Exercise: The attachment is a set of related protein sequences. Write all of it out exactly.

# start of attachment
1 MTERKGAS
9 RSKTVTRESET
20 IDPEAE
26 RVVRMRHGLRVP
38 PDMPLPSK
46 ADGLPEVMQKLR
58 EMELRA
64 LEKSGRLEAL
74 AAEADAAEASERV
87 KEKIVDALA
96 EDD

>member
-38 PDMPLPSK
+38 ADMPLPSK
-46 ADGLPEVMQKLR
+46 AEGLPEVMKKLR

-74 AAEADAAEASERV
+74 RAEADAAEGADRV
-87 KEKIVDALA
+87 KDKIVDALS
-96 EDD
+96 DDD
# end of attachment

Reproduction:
1 MTERKGAS
9 RSKTVTRESET
20 IDPEAE
26 RVVRMRHGLRVP
38 PDMPLPSK
46 ADGLPEVMQKLR
58 EMELRA
64 LEKSGRLEAL
74 AAEADAAEASERV
87 KEKIVDALA
96 EDD

>member
-38 PDMPLPSK
+38 ADMPLPSK
-46 ADGLPEVMQKLR
+46 AEGLPEVMKKLR

-74 AAEADAAEASERV
+74 RAEADAAEGADRV
-87 KEKIVDALA
+87 KDKIVDALS
-96 EDD
+96 DDD